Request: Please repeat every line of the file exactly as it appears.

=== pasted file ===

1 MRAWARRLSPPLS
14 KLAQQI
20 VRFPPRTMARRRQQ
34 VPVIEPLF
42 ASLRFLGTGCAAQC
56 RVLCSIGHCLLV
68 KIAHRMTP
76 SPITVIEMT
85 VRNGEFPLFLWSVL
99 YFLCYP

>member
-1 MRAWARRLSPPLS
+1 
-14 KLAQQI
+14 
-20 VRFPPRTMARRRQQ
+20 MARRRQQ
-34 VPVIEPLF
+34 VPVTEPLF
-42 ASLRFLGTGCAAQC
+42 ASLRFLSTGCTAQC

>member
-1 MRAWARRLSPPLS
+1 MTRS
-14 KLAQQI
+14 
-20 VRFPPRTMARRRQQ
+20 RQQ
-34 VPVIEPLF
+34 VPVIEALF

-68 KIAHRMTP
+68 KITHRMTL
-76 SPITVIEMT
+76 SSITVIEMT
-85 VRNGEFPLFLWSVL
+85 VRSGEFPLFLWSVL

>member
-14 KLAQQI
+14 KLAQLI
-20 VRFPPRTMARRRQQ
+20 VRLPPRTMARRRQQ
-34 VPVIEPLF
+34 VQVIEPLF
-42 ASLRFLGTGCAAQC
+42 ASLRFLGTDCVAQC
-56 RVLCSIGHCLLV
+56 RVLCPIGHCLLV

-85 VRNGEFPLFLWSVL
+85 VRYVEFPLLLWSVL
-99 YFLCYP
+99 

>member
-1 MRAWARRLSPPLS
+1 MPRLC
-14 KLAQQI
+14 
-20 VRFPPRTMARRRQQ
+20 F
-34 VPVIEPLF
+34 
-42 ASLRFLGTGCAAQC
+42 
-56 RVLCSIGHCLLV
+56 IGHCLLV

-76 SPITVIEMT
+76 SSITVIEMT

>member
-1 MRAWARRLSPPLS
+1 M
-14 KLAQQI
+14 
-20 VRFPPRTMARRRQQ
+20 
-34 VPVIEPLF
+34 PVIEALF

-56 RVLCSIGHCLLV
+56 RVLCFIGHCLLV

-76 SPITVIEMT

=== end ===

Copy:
1 MRAWARRLSPPLS
14 KLAQQI
20 VRFPPRTMARRRQQ
34 VPVIEPLF
42 ASLRFLGTGCAAQC
56 RVLCSIGHCLLV
68 KIAHRMTP
76 SPITVIEMT
85 VRNGEFPLFLWSVL
99 YFLCYP

>member
-1 MRAWARRLSPPLS
+1 
-14 KLAQQI
+14 
-20 VRFPPRTMARRRQQ
+20 MARRRQQ
-34 VPVIEPLF
+34 VPVTEPLF
-42 ASLRFLGTGCAAQC
+42 ASLRFLSTGCTAQC

>member
-1 MRAWARRLSPPLS
+1 MTRS
-14 KLAQQI
+14 
-20 VRFPPRTMARRRQQ
+20 RQQ
-34 VPVIEPLF
+34 VPVIEALF

-68 KIAHRMTP
+68 KITHRMTL
-76 SPITVIEMT
+76 SSITVIEMT
-85 VRNGEFPLFLWSVL
+85 VRSGEFPLFLWSVL

>member
-14 KLAQQI
+14 KLAQLI
-20 VRFPPRTMARRRQQ
+20 VRLPPRTMARRRQQ
-34 VPVIEPLF
+34 VQVIEPLF
-42 ASLRFLGTGCAAQC
+42 ASLRFLGTDCVAQC
-56 RVLCSIGHCLLV
+56 RVLCPIGHCLLV

-85 VRNGEFPLFLWSVL
+85 VRYVEFPLLLWSVL
-99 YFLCYP
+99 

>member
-1 MRAWARRLSPPLS
+1 MPRLC
-14 KLAQQI
+14 
-20 VRFPPRTMARRRQQ
+20 F
-34 VPVIEPLF
+34 
-42 ASLRFLGTGCAAQC
+42 
-56 RVLCSIGHCLLV
+56 IGHCLLV

-76 SPITVIEMT
+76 SSITVIEMT

>member
-1 MRAWARRLSPPLS
+1 M
-14 KLAQQI
+14 
-20 VRFPPRTMARRRQQ
+20 
-34 VPVIEPLF
+34 PVIEALF

-56 RVLCSIGHCLLV
+56 RVLCFIGHCLLV

-76 SPITVIEMT